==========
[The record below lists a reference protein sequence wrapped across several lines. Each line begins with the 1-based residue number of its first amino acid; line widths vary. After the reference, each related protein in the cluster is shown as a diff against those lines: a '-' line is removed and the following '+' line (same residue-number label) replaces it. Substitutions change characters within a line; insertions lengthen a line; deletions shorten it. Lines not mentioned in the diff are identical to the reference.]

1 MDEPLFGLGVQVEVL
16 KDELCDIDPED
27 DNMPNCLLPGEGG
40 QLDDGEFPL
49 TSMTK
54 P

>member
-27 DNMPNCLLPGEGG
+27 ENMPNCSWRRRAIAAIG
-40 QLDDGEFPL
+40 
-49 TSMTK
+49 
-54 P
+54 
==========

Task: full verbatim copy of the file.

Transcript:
[The record below lists a reference protein sequence wrapped across several lines. Each line begins with the 1-based residue number of its first amino acid; line widths vary. After the reference, each related protein in the cluster is shown as a diff against those lines: a '-' line is removed and the following '+' line (same residue-number label) replaces it. Substitutions change characters within a line; insertions lengthen a line; deletions shorten it. Lines not mentioned in the diff are identical to the reference.]

1 MDEPLFGLGVQVEVL
16 KDELCDIDPED
27 DNMPNCLLPGEGG
40 QLDDGEFPL
49 TSMTK
54 P

>member
-27 DNMPNCLLPGEGG
+27 ENMPNCSWRRRAIAAIG
-40 QLDDGEFPL
+40 
-49 TSMTK
+49 
-54 P
+54 